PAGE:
Single-use duodenoscopes have the potential to reduce per-procedure costs for endoscopic retrograde cholangiopancreatography (ERCP) at various endoscopy centers, according to a new multicenter micro-costing study published in Pharmacoeconomics.

This is particularly true for low-volume centers where few procedures drive up the per-procedure cost. That’s because the investment in capital equipment is distributed over a lower volume, which increases the per-procedure cost.

At endoscopy centers with fewer than 50 ERCP patients annually, per-procedure costs range from $2,591.39 to $2,685.76, according to the study. The study’s authors estimate single-use duodenoscopes will cost between $1,400 and $3,000 depending on the manufacturer. That means the disposable technology likely will be a cost-effective option for reducing the risk of duodenoscope-associated infection at various endoscopy centers.

The health economics journal Pharmacoeconomics published “The Total Cost of Reusable Duodenoscopes – Are Single-Use Duodenoscopes the Future of ERCP?” in June 2020.

Helena Strømstad Travis, Lars Holger Ehlers and Jacqueline Thornton authored the study. Travis was a student when conducting the study, but became an Ambu employee in June 2020. Ambu develops and manufactures single-use endoscopes and will launch a single-use duodenoscope in 2020.

The cost per procedure for large-volume centers (more than 350 procedures annually) is between $1,110.29 to $1,338.78, according to the study. For low-volume centers with fewer than 350 annual ERCPs, the cost per procedure rose to between $1,220.58 and $2,685.76.

Average costs per procedure were based on data from seven endoscopy centers in Orlando, Florida. The estimated per-procedure cost included the costs for equipment (duodenoscopes and automated endoscope reprocessors) as well as reprocessing, personnel, and duodenoscope maintenance and repair.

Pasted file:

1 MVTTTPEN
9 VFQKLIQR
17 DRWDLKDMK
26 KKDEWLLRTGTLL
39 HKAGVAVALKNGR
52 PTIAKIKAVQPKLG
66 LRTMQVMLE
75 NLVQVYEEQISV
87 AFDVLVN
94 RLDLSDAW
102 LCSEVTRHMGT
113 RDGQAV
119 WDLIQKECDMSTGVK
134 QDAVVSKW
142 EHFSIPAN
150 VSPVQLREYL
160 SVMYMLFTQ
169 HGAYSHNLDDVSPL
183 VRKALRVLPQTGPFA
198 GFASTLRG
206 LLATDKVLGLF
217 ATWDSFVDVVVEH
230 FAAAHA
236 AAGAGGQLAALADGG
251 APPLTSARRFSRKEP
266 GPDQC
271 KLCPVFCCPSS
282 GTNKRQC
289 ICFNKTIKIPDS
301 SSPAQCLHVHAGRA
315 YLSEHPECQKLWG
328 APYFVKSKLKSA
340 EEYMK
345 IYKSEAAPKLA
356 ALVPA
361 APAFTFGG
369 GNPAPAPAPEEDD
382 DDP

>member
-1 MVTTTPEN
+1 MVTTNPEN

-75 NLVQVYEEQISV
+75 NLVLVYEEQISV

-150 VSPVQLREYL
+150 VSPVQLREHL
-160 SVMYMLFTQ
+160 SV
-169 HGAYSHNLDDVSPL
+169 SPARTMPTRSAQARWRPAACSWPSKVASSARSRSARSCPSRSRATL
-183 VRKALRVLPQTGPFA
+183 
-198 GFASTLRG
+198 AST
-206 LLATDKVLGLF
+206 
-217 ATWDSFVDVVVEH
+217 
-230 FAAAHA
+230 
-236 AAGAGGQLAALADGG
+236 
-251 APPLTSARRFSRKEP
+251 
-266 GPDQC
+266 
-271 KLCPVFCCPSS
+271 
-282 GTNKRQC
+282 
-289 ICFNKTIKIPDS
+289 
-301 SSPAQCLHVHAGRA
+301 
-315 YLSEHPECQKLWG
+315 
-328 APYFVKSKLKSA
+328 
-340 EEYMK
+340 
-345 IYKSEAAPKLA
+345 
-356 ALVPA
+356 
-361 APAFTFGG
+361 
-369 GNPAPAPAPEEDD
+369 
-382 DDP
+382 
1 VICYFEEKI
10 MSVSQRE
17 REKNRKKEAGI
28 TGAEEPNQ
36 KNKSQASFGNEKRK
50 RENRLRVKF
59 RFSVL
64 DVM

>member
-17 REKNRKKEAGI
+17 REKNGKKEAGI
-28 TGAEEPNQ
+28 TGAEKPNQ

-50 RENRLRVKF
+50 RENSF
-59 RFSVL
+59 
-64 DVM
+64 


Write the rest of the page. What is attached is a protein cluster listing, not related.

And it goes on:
The authors also included the estimated costs for treating duodenoscope-related infection resulting from cross-contamination. The duodenoscope-related infection risk ranged between 1 percent and 1.2 percent, according to the study. The infection risks were similar to the estimates presented in a 2019 Gut study by Ji Young Bang, Bryce Sutton, Robert Hawes, and Shyan Varadarujulu.

The FDA has recommended since 2018 that endoscopy centers culture duodenoscopes as an extra measure to reduce cross-contamination risk. The authors, however, did not include the cost of culturing in their analysis – an estimated $220 per procedure.

An estimated $1,400 to $3,000 price point makes single-use duodenoscopes a potentially cost-effective solution for reducing the risk of infection during ERCP. The performance of single-use technology will need to rise to the challenge of the procedure’s complexity, the authors conclude.

Duodenoscope reprocessing has been under increased scrutiny in recent years as media reports of patient infections have highlighted the challenges in cleaning these complex instruments. Duodenoscopes have an elevator mechanism on the distal tip that harbors potentially dangerous organisms if not properly cleaned.

Mulitdrug-resistant infections have also been traced back to inadequately reprocessed duodenoscopes.

The FDA has issued recommendations for mitigating the risk of patient cross-contamination. They include using endoscopes with disposable endcaps, using disposable duodenoscopes, reprocessing with double high-level disinfection, or sterilizing the instruments between uses.

For more information

Ambu single-use bronchoscopes have been on the market since 2009. The company will launch a single-use duodenoscope in 2020 and has plans to release a single-use colonoscope and gastroscope in 2021 and 2022, respectively.

To learn more about Ambu’s future in gastroenterology, visit www.ambuusa.com/endoscopy/gastroenterology.